Indian Relations with Broadband, Cable and Wireless

This week’s reading, “Recycling Modernity: Pirate Electronic Cultures in India” by Ravi Sundaram is about India’s rise, maintenance and survival in electronic capitalism and software exportation.  Since software and programing is cheaper in the country compared to powerful technology corporations, there has been a high product and service demand that Indian companies are having difficulty keeping up.  Even more difficulty comes from establishing domestic lines of communication and modernization especially in one of the biggest Third World countries in the world.

It was a slow process, beginning with Public Call Offices (PCOs) being built in various parts of the country.  These were places where the general public could use new telephones, fax machines, photocopiers and other office services.  It is also an example of legality in Indian technoculture, meaning they are a widely accessible utility that is organized and welcomed into the Hindu way of life.  Compared to the introduction of cable television which was (and possibly still is) considered illegal, a disperse network that is difficult to reach the common Indian household.  That being said, different forms of communication and connectivity have been proven to either thrive or fail in the country.

Wireless and wider telecommunications grew with the creation of C-DOT, the Center for Developments of Telematics.  During its genesis in 1985, C-DOT manufactured telecom equipment for domestic enterprises regardless of outsourcing technology resources on occasion.  Eventually improvements in quality and quantity were being made with the domestic technology, maturing the networks and servicing more customers in India.  From 1995 and onwards to today, wireless has taken over most of the public telephone systems and telecoms are becoming increasingly privatized.  Because of this, C-DOT has lost its locality and has had a rocky transition into wireless technology.  To summarize India’s telecommunication systems and companies: “It has moved on from domestic ownership to that of foreign ownership” (Malerba 30).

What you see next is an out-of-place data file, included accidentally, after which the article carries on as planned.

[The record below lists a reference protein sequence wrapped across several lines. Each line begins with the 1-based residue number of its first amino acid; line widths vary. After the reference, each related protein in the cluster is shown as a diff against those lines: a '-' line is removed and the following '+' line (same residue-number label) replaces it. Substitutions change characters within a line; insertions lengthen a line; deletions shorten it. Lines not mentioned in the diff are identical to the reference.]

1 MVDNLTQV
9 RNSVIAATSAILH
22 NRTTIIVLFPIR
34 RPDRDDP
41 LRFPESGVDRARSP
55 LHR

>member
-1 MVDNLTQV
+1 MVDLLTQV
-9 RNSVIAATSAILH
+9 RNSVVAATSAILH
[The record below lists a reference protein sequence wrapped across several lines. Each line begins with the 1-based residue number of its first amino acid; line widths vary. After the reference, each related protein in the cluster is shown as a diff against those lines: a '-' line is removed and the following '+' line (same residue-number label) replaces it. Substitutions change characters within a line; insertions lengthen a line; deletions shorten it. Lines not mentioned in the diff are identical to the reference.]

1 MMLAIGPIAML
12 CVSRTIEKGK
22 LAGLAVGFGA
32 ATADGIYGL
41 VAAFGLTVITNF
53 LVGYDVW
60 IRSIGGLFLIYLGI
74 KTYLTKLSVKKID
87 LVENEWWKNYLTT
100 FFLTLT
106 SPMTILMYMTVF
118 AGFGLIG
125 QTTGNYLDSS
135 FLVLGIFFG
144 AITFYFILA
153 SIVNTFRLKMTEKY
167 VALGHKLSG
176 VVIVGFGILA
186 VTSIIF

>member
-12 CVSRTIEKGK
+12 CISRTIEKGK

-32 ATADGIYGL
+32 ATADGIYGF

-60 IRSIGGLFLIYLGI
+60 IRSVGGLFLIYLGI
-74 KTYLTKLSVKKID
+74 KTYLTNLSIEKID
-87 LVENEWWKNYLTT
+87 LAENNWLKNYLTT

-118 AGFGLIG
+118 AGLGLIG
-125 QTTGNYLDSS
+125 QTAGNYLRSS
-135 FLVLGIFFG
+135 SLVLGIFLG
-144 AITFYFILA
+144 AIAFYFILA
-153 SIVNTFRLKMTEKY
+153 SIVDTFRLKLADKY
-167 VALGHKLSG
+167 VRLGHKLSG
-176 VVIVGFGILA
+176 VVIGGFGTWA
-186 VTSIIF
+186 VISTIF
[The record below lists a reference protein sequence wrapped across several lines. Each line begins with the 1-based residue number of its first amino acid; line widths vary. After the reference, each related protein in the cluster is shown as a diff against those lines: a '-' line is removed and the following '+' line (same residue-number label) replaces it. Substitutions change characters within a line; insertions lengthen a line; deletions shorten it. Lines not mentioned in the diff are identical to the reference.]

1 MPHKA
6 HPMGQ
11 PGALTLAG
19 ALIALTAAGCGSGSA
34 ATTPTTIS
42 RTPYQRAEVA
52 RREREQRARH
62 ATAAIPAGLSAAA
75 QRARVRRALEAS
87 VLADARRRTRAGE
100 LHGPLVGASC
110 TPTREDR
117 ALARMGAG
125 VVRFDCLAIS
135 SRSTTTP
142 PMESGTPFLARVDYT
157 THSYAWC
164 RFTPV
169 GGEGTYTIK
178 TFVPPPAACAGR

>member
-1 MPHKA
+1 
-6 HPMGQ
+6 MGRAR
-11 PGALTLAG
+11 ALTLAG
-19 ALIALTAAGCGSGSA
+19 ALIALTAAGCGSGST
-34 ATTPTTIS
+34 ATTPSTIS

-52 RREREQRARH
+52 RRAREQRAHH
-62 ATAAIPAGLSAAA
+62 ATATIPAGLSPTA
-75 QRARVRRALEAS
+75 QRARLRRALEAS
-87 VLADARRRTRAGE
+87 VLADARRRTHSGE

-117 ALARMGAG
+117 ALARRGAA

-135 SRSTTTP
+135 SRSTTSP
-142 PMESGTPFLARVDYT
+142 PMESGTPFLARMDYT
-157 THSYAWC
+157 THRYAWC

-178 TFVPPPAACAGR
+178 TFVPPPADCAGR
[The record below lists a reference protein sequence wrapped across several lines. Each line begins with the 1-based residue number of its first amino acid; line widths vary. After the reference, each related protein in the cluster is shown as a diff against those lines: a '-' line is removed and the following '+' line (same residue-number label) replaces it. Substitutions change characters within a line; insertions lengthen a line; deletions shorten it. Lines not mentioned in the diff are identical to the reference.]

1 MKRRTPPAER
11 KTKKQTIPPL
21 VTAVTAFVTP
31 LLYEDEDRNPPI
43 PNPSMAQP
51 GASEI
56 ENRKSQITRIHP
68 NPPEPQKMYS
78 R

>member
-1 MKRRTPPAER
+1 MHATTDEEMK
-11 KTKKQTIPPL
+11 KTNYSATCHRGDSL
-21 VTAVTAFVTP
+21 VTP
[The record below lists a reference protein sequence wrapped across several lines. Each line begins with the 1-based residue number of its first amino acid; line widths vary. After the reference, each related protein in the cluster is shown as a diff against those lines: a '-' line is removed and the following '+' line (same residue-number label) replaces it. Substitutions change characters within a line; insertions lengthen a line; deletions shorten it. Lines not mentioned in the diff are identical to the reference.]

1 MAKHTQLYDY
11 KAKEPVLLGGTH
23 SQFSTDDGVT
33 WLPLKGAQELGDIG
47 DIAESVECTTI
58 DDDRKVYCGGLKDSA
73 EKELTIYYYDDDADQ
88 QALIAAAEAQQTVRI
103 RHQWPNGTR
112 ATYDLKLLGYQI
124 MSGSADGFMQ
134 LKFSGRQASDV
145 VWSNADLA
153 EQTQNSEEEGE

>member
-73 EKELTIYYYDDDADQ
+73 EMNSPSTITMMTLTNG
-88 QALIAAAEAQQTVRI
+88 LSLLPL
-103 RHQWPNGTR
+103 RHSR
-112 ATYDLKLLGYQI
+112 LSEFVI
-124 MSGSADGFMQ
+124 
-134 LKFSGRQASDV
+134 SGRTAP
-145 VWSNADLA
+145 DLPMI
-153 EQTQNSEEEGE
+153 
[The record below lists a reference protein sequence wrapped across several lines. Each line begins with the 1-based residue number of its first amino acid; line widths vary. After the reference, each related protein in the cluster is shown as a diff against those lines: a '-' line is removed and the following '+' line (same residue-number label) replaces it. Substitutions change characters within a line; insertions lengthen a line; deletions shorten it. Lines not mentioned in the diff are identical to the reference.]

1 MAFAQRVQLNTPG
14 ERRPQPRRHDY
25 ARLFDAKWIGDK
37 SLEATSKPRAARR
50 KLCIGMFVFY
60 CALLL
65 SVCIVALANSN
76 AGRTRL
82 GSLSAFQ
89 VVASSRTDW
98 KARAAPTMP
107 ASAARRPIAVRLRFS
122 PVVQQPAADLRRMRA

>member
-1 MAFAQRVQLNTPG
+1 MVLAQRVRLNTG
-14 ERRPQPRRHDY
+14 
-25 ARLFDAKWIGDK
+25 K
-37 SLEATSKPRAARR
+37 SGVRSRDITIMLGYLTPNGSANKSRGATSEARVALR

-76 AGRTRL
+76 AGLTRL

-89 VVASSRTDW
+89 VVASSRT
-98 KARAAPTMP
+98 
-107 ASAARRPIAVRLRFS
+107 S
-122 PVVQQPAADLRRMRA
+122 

If India wants to evolve into wireless production and connection, the country might have to put itself in more capable hands.  Since they recycle so much old technology, India needs to be partners with a country that is well versed with new products and software.  That is not to say they are not capable of making the switch over to 4G services, but it is likely to take some more time than others.

Works Cited:

Malerba, Franco, and Richard R. Nelson. “Explaining Divergent Stories of Catch-up in the Telecommmunication Equipment Industry in Brazil, China, India and Korea.”Economic Development as a Learning Process: Variation across Sectoral Systems. Cheltenham: Edward Elgar, 2012. 21-30. Print.

 

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